PS II unveiled

Credit: Courtesy of Imperial College London" /> Credit: Courtesy of Imperial College London The photosynthetic enzyme Photosystem II (PSII) generates all of Earth?s atmospheric oxygen through a thermodynamically unfavorable reaction, splitting water into hydrogen and oxygen using solar energy. ?It?s been the Holy Grail of photosynthesis research ? to obtain structural information about the catalytic center where this very remarkable reaction occurs,? says biochemist James Barber o

Aileen Constans
Feb 1, 2006
<figcaption> Credit: Courtesy of Imperial College London</figcaption>
Credit: Courtesy of Imperial College London

The photosynthetic enzyme Photosystem II (PSII) generates all of Earth?s atmospheric oxygen through a thermodynamically unfavorable reaction, splitting water into hydrogen and oxygen using solar energy. ?It?s been the Holy Grail of photosynthesis research ? to obtain structural information about the catalytic center where this very remarkable reaction occurs,? says biochemist James Barber of Imperial College London.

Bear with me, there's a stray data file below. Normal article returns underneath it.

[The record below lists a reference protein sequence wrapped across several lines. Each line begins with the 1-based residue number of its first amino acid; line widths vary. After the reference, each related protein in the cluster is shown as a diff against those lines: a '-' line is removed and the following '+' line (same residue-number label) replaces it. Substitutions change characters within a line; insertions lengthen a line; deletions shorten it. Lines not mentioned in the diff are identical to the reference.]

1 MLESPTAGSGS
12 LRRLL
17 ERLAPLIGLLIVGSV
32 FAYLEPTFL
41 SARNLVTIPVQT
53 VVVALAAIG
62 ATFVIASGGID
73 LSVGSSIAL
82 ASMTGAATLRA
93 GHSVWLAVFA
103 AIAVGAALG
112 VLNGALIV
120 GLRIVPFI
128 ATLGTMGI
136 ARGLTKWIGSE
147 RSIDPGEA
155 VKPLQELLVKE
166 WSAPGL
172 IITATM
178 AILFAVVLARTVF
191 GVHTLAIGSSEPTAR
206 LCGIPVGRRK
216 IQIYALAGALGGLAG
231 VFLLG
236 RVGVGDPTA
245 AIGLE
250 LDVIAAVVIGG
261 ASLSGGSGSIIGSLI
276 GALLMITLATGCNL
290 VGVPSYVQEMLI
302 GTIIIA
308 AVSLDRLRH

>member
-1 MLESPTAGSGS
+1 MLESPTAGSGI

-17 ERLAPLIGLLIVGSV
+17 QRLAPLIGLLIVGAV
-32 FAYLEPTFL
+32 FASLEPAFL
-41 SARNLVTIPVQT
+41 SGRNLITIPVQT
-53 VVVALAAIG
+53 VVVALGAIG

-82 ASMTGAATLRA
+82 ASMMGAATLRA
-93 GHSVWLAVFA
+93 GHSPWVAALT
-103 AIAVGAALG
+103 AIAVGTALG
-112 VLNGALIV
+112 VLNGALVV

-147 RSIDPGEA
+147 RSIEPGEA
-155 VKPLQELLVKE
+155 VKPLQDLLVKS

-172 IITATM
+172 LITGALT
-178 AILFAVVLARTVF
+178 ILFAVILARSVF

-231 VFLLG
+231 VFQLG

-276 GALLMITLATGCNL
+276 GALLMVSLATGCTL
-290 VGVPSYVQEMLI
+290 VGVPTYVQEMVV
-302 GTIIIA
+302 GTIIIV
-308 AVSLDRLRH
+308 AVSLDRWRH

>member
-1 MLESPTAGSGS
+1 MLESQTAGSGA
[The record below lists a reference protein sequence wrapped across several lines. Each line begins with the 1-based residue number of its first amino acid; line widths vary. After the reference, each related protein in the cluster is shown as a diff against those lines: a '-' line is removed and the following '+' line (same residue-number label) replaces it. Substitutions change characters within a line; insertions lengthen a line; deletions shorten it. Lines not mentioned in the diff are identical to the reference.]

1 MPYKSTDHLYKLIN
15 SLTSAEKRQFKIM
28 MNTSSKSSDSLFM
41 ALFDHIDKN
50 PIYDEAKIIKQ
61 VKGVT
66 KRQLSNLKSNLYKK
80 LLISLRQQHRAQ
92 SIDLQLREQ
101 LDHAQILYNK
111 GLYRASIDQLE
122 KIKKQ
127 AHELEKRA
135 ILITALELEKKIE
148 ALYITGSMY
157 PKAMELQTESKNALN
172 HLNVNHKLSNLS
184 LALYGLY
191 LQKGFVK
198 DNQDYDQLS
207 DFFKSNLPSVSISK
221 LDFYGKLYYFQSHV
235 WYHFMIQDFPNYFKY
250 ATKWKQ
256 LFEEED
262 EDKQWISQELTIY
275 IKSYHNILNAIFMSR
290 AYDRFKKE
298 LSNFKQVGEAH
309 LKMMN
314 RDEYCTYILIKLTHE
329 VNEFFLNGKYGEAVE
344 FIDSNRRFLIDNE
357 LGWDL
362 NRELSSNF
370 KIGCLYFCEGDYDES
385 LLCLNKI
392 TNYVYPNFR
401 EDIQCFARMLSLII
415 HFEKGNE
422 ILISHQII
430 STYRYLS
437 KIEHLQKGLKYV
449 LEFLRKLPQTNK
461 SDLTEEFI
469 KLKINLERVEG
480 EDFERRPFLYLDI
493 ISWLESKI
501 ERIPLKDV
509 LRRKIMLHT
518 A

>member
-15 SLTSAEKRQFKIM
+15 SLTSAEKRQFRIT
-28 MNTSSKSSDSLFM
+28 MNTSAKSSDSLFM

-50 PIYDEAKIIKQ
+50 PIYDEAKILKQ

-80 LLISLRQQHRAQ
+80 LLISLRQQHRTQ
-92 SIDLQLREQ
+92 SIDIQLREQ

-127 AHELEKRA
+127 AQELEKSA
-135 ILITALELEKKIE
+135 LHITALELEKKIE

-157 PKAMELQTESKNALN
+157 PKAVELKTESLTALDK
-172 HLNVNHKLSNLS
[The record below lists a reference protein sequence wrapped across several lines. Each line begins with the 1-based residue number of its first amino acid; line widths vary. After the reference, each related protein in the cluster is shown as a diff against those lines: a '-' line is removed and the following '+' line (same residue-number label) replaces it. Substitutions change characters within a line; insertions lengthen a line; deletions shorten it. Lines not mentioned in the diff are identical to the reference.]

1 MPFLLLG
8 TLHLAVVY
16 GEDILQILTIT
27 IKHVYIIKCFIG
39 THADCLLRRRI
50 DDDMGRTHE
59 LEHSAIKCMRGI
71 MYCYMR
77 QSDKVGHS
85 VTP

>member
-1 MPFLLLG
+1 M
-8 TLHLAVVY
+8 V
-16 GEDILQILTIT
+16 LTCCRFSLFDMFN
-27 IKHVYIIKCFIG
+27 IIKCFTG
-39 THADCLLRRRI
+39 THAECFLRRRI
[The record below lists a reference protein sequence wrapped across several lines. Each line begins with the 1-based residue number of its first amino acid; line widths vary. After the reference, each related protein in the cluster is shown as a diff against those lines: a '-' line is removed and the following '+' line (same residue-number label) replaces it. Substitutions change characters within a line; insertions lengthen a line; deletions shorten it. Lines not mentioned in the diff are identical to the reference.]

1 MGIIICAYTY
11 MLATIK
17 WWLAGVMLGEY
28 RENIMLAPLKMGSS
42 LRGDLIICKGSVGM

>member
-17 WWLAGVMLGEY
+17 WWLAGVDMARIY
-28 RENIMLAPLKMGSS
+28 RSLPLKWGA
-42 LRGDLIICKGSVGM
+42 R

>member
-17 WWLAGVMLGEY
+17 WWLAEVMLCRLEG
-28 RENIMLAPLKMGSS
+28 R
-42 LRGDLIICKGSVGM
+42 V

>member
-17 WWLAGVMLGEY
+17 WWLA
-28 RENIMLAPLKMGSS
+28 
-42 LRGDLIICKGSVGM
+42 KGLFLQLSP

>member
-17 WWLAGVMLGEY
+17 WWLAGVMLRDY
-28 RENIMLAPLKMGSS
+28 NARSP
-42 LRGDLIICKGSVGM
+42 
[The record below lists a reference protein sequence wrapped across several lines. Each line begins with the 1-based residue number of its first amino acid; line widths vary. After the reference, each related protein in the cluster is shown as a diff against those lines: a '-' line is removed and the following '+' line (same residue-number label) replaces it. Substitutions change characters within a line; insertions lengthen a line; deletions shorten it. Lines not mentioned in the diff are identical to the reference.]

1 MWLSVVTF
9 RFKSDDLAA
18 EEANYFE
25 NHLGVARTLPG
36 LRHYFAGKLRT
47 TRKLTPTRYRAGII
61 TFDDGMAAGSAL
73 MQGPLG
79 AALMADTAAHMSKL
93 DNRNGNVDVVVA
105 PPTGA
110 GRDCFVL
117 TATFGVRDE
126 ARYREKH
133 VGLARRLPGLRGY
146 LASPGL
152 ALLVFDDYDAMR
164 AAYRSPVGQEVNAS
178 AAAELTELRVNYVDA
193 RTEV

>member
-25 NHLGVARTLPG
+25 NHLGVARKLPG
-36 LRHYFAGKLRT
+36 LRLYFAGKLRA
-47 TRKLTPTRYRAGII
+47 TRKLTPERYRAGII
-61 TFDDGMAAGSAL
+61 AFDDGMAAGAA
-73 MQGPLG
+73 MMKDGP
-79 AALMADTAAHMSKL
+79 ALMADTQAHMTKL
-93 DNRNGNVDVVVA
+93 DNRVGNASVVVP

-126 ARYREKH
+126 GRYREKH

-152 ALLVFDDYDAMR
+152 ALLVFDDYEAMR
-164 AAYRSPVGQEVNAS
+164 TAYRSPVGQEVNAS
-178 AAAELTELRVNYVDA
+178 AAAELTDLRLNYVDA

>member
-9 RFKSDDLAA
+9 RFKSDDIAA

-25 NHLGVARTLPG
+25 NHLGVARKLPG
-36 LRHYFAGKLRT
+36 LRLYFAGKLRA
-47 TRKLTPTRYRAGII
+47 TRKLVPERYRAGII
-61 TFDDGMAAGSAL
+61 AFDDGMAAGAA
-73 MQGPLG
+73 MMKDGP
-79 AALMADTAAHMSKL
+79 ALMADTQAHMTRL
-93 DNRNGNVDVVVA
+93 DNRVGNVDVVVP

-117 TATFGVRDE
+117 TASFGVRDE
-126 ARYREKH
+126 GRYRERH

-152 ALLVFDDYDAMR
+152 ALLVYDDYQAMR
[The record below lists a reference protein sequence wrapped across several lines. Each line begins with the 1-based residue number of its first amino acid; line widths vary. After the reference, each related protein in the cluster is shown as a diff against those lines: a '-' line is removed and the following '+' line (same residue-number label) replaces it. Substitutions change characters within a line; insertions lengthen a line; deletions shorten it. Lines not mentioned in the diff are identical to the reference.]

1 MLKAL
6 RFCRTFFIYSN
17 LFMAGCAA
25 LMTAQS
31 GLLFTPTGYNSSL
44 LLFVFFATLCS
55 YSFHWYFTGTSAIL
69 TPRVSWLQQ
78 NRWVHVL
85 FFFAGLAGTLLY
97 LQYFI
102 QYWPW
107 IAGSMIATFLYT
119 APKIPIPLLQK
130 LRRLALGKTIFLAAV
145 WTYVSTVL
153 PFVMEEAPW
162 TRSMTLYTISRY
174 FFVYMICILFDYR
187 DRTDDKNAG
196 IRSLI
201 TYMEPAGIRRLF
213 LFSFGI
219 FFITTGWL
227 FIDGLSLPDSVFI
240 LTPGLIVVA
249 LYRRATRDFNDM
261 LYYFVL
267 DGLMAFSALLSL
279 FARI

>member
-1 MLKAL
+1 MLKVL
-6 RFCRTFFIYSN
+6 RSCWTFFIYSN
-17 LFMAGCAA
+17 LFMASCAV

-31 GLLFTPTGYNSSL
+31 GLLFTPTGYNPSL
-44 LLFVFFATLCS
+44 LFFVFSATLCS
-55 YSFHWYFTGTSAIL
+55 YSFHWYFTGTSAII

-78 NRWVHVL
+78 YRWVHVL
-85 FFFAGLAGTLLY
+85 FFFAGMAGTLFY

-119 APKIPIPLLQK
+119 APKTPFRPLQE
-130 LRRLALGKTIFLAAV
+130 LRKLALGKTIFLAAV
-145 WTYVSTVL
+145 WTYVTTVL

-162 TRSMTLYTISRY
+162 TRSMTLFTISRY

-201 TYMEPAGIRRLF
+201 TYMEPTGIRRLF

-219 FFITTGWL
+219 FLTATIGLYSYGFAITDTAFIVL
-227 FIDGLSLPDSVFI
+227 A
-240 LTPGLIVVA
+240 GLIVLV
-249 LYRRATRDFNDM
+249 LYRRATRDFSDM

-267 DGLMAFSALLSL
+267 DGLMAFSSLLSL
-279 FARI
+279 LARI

Barber and colleagues? 3.5 angstrom structure of a cyanobacterial PSII represented the highest resolution to date obtained for the enzyme, and revealed the oxygen-evolving center (OEC) as a cubane-like structure consisting of three manganese ions and one calcium ion, surrounded by amino acids that either act as ligands to the metal ions or make up the cavity in which the water-splitting reaction occurs.1 A fourth manganese ion linked to the cube facilitates the reaction, Barber says.

Beyond overcoming the significant challenges of crystallizing a membrane-bound protein,...

Reference

1. K.N. Ferriera et al., ?Architecture of the photosynthetic oxygen-evolving center,? Science, 303:1831?8, 2004. (Cited in 268 papers)

Interested in reading more?

Become a Member of

Receive full access to digital editions of The Scientist, as well as TS Digest, feature stories, more than 35 years of archives, and much more!
Already a member?